Story wise, the film makes a choice of putting the finale sequence before the reveal and it loses it wad. Part of the craft of telling a story is determining the order in how the events are revealed. After the grand finale, there is no dramatic weight to what’s happened before once the conflict is already resolved. It takes the audience out because we do not know the significance of the climax while it is happening. Telling the audience afterwards is just flatulent. Yes, they “M. Night Shyamalan-ed” it. I’m going to use that as a verb from now on.

It’s a passable thriller but I can see how a few more script meetings and hiring Russell Wong instead of Michael Wong would have improved the movie immensely.

A Simple Life by Ann Hui

A Simple Life

A Simple Life by Ann Hui

Life for a parent is a shitty deal. You raise someone for 20 years and then are abandoned by them to face death for the next 40 years. Strangely, it’s the only selfless thing we do as human beings. But it seems so unfair, someone takes care of you, you should take care of them as well right?

That is the central idea of A Simple Life. The story is about Toh Jie, transliterated as “Sister Peach”  (played by Deannie Yip), is a household maid who has worked for the Leung family for 60 years. She still currently takes care of the young master, Roger (played by Andy Lau). Her health deters and now she in need of Roger to take care of her.

Deannie Yip owns this role. She reminded me of my grandmother at times, who is currently in an old folk’s home. She has the physicality of an old person down, the little tics and the way you lean to take off weight when you walk. She deserved that Venice Film Festival award. Heck, give her more!

Andy Lau has come a long way since his younger days of “playing-a-heartthrob-who-dies-at-the-end-of-the-movie-to-his own-pop-soundtrack” thing. He has learned how to use the subtlety of his face and knows when to chew up a moment. There’s one noteworthy scene where Roger is hanging out with his childhood friends and they all decide to give Sister Peach a call and reminisce about the great food dishes she used to make for them. This aches Roger as he realizes this is basically how people will remember her. And I urge people to watch Andy Lau in that moment.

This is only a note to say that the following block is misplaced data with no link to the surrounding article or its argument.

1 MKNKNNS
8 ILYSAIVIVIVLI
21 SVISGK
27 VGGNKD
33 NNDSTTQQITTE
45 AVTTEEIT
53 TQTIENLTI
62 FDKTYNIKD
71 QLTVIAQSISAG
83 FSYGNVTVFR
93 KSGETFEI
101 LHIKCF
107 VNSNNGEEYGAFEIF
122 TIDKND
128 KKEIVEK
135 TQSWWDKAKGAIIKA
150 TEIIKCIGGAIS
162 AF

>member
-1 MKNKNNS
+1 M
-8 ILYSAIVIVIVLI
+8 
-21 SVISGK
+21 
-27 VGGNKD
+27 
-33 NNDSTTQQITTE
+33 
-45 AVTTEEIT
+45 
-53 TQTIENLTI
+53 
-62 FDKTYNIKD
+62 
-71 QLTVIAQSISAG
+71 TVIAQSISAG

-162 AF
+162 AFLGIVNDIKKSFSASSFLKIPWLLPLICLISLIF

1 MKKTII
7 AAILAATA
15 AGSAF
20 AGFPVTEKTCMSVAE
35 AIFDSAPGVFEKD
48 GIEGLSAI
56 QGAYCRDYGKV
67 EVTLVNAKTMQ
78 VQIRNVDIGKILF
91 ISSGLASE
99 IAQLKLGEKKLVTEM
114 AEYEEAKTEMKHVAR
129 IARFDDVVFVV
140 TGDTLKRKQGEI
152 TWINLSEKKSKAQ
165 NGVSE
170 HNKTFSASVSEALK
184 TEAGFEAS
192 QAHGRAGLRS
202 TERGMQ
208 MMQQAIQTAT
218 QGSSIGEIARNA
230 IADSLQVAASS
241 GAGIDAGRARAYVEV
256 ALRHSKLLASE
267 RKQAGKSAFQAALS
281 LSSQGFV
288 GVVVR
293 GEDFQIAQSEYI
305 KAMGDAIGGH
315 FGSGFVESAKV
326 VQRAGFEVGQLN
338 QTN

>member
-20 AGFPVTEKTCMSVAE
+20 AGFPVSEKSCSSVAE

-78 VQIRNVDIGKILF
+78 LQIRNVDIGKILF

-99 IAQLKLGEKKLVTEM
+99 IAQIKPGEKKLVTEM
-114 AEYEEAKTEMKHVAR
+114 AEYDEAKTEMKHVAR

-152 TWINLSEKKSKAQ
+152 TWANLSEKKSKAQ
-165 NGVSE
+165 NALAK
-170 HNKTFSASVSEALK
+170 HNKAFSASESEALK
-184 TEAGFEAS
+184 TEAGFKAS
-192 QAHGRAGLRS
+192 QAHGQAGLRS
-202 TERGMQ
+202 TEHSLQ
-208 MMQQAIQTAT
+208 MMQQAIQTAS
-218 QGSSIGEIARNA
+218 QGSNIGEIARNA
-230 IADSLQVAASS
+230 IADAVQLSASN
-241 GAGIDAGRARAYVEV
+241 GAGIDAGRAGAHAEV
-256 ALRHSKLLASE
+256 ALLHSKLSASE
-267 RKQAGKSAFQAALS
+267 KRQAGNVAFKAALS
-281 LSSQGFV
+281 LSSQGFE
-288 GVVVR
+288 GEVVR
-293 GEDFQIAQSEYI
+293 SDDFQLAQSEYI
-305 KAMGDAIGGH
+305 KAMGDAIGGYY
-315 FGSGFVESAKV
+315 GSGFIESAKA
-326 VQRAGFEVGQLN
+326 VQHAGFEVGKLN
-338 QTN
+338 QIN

There is a little detail with the layout of the old folk’s home I wanted to address: it had an open door at the entrance. Many times the old people just opened and closed the door and exited freely. My mother and I debated the reality of this, usually these old folk’s home have a exit button that unlocks the door for safety purposes. There are scenes where Sister Peach and other elderly people are opening and closing this door without supervision. What’s worse is the old folk’s home is right across from a mechanic’s shop! Thinking more about this, it dawned on me: this is an aesthetic choice. It is probably unrealistic but what that aesthetic choice lead me to consider how dangerous the situation was for the elderly people.

As I realized this, there was many aesthetic choices in the story that were designed to raise a discussion about how we should treat and handle elderly people. I admired its subtlety. For example, there’s a scene where Roger and his sister discuss how Sister Peach’s expenses should be handled and it gets pretty dark as it starts to sound like a business transaction.

There are a lot of funny moments in the movie and thank goodness for it. It is very grim to watch old people suffering and deteriorating in an old folk’s home. The film knows that and shows that there is indeed laughter in their lives, and Sister Peach does not have it too bad. The story is not about how the whole world is against her. We never linger on her suffering. Things are never dialed up to eleven. It retains a lot of realism (a lot of the old people in the old folk’s home seem to belong there) and still manages to find drama within it. Good work, Ann Hui!